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Will Holden is strong value draft pick for Cardinals’ offensive line in 5th round

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The Vanderbilt product has overproduced throughout his college career.

NCAA Football: Vanderbilt at Florida Kim Klement-USA TODAY Sports

Will Holden wasn’t supposed to be Vanderbilt’s starting left tackle. Instead, that job was reserved for Andrew Jelks -- a more-hyped recruit in the Commodores class of 2012. When Jelks went down with a pair of season-ending injuries the past two years, however, Holden was ready to step up. He turned that opportunity into All-SEC honors and, on Day 3 of the 2017 NFL Draft, a spot in the Arizona Cardinals’ draft class.

The Cardinals selected the Vandy offensive lineman with the 157th pick of the 2017 NFL Draft. The 6’7, 312-pound blocker is a player who has a chance to contribute to Arizona’s offense early after dealing with SEC pass rushers throughout a solid collegiate career that featured more than 100 pancake blocks.

Why did the Cardinals pick Holden?

Holden is capable in pass protection, but stood out as a run blocker throughout his development in Nashville. His ability to find creases, drive defenders backward, and open holes for his tailbacks helped Ralph Webb run for a Vanderbilt-record 3,347 yards in just three seasons. Despite his height, he’s able to get low, anchor himself confidently, and create space. He’s also strong when it comes to getting upfield and clearing linebackers out of the way.

What are Holden’s weaknesses?

His fundamentals allow him to engage pass rushers at the line and keep them in his sights, though an often ineffective Vandy offense led to a frustratingly high sacks-to-big-play ratio the past two seasons.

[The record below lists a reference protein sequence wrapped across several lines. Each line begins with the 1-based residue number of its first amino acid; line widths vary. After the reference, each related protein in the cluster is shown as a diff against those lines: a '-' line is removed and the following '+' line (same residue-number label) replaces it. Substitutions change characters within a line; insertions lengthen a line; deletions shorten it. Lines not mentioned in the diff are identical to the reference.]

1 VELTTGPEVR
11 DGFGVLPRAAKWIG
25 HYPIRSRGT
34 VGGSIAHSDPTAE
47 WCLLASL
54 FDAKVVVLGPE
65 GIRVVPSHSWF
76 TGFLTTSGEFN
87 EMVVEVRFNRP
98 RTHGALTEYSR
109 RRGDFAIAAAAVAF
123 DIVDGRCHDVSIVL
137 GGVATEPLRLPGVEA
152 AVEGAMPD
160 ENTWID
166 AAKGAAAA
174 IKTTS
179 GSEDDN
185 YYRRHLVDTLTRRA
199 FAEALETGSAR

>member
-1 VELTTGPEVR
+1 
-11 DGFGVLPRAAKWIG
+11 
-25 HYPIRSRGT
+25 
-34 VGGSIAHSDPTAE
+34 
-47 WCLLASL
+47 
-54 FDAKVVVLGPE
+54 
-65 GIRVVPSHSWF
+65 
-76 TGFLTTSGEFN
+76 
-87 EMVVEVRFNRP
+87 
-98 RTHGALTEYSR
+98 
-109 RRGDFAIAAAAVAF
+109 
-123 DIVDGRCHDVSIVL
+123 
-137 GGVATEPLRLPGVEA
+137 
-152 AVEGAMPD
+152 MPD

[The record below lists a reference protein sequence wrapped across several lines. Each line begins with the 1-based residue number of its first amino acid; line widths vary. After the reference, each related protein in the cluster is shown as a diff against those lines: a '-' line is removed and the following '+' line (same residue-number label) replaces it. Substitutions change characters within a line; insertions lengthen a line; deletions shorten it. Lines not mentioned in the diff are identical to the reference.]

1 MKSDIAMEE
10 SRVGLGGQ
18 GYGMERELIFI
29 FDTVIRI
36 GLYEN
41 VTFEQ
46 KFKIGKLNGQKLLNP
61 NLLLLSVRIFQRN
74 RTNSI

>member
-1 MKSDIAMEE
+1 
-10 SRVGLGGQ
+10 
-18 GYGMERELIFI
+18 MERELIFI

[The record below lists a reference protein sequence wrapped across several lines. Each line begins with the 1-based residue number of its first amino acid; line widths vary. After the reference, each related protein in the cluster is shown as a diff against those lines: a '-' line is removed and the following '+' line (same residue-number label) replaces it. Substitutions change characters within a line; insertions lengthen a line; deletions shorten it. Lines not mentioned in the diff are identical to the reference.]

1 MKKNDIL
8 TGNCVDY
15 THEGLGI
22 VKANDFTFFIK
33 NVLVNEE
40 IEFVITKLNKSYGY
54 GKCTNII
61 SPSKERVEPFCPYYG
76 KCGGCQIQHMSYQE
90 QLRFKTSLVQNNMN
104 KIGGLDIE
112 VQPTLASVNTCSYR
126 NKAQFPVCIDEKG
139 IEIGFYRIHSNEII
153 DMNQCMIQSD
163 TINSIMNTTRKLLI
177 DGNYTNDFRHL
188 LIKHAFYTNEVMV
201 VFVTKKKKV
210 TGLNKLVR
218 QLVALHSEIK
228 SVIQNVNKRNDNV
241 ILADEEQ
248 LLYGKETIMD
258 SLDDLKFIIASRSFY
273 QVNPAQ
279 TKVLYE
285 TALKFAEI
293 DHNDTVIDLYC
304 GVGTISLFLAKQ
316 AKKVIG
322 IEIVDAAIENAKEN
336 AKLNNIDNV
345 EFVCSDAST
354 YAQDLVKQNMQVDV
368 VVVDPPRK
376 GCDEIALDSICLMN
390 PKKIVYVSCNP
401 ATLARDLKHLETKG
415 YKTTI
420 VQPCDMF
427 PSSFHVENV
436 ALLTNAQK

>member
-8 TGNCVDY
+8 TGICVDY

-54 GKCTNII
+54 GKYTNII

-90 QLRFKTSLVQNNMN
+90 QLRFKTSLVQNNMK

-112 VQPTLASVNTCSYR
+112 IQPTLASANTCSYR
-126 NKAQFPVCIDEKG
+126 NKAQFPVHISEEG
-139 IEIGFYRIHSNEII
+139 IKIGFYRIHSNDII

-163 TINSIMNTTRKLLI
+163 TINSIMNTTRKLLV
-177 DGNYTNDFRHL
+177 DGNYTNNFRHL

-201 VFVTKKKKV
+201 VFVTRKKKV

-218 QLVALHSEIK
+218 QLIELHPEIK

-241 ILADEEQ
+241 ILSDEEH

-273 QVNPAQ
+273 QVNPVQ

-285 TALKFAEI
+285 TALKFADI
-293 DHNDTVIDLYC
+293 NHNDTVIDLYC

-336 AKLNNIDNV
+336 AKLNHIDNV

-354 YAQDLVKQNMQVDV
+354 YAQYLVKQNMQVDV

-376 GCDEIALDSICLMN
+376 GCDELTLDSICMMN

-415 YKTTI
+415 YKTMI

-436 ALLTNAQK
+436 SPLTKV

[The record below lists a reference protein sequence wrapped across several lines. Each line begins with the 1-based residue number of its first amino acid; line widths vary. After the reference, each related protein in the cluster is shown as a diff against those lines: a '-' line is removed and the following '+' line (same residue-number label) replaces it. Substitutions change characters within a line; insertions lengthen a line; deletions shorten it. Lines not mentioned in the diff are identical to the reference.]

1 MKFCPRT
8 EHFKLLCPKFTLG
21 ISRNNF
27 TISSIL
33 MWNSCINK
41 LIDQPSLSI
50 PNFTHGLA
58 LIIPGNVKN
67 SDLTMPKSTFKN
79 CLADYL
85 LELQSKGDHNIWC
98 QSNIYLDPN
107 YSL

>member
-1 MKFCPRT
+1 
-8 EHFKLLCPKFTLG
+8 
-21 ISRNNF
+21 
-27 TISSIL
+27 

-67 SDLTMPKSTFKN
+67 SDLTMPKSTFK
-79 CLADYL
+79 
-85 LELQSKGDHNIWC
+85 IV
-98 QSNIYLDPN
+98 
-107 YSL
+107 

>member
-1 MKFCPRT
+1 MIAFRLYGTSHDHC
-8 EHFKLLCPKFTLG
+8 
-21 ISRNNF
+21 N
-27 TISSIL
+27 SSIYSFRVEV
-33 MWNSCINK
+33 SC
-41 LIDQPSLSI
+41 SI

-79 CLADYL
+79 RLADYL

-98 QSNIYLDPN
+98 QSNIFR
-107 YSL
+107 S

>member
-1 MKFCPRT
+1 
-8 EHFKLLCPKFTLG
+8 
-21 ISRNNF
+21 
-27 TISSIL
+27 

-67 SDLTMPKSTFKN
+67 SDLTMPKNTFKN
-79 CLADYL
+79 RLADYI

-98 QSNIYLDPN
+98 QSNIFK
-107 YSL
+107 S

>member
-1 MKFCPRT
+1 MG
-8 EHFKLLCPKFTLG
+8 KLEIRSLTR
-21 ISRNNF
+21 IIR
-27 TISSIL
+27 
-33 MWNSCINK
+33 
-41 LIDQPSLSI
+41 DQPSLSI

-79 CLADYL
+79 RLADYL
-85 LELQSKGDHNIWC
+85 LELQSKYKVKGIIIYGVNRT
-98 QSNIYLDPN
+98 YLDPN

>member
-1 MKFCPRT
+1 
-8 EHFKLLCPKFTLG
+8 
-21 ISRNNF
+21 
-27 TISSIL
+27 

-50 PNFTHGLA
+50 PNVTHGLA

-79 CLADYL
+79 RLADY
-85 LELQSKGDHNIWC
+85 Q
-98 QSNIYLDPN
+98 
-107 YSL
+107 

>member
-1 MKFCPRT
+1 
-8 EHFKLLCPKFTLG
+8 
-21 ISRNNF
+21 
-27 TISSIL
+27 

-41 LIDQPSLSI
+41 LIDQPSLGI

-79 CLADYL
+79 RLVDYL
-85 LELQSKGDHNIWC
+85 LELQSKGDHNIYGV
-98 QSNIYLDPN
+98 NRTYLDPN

But that’s not the kind of high-profile assignment that makes a left tackle so valuable.

Holden’s pass block numbers aren’t great — he allowed 11 pressures and seven sacks last fall. He’s not an elite athlete for the position, which means faster defensive ends and linebackers can turn the corner on him with a speed rush and collapse the pocket from the outside. While he’s a disciplined tackle who rarely commits penalties, it’s clear he’ll need to continue growing to be an NFL left tackle.

And that’s OK! Holden has been on a steady path of improvement throughout college and his career remains on an upward trajectory. The fear is whether he’s maxed out his room for improvement based on his physical limitations. That’s what kept him from being a day one selection, but he’s more than worthy of a mid-round pick as a player who can both contribute right away while working toward a greater role.